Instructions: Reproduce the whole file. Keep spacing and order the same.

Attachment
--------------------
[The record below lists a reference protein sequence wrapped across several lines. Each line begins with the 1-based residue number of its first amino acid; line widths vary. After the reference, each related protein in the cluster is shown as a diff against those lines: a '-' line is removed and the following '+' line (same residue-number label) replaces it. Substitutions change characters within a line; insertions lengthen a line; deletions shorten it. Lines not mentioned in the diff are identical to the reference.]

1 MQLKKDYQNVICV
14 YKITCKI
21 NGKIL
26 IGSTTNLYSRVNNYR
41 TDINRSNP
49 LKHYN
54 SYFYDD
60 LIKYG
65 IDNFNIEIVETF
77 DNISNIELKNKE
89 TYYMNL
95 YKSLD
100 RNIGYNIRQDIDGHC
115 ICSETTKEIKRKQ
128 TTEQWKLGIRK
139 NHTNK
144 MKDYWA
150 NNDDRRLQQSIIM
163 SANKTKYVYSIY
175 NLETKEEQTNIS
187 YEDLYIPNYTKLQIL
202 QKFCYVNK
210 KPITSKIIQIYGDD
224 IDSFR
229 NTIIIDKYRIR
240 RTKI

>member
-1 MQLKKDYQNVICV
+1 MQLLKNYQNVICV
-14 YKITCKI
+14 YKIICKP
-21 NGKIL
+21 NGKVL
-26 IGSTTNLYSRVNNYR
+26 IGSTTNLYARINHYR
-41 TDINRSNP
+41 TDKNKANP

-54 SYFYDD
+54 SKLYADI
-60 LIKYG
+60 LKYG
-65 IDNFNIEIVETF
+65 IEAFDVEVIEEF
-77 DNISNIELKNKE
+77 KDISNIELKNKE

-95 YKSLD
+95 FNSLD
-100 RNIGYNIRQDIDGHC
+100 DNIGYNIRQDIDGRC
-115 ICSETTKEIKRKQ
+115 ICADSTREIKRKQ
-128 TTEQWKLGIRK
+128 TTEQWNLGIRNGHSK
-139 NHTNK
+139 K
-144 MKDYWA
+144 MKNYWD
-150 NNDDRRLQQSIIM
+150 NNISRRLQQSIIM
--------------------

[The record below lists a reference protein sequence wrapped across several lines. Each line begins with the 1-based residue number of its first amino acid; line widths vary. After the reference, each related protein in the cluster is shown as a diff against those lines: a '-' line is removed and the following '+' line (same residue-number label) replaces it. Substitutions change characters within a line; insertions lengthen a line; deletions shorten it. Lines not mentioned in the diff are identical to the reference.]

1 MQLKKDYQNVICV
14 YKITCKI
21 NGKIL
26 IGSTTNLYSRVNNYR
41 TDINRSNP
49 LKHYN
54 SYFYDD
60 LIKYG
65 IDNFNIEIVETF
77 DNISNIELKNKE
89 TYYMNL
95 YKSLD
100 RNIGYNIRQDIDGHC
115 ICSETTKEIKRKQ
128 TTEQWKLGIRK
139 NHTNK
144 MKDYWA
150 NNDDRRLQQSIIM
163 SANKTKYVYSIY
175 NLETKEEQTNIS
187 YEDLYIPNYTKLQIL
202 QKFCYVNK
210 KPITSKIIQIYGDD
224 IDSFR
229 NTIIIDKYRIR
240 RTKI

>member
-1 MQLKKDYQNVICV
+1 MQLLKNYQNVICV
-14 YKITCKI
+14 YKIICKP
-21 NGKIL
+21 NGKVL
-26 IGSTTNLYSRVNNYR
+26 IGSTTNLYARINHYR
-41 TDINRSNP
+41 TDKNKANP

-54 SYFYDD
+54 SKLYADI
-60 LIKYG
+60 LKYG
-65 IDNFNIEIVETF
+65 IEAFDVEVIEEF
-77 DNISNIELKNKE
+77 KDISNIELKNKE

-95 YKSLD
+95 FNSLD
-100 RNIGYNIRQDIDGHC
+100 DNIGYNIRQDIDGRC
-115 ICSETTKEIKRKQ
+115 ICADSTREIKRKQ
-128 TTEQWKLGIRK
+128 TTEQWNLGIRNGHSK
-139 NHTNK
+139 K
-144 MKDYWA
+144 MKNYWD
-150 NNDDRRLQQSIIM
+150 NNISRRLQQSIIM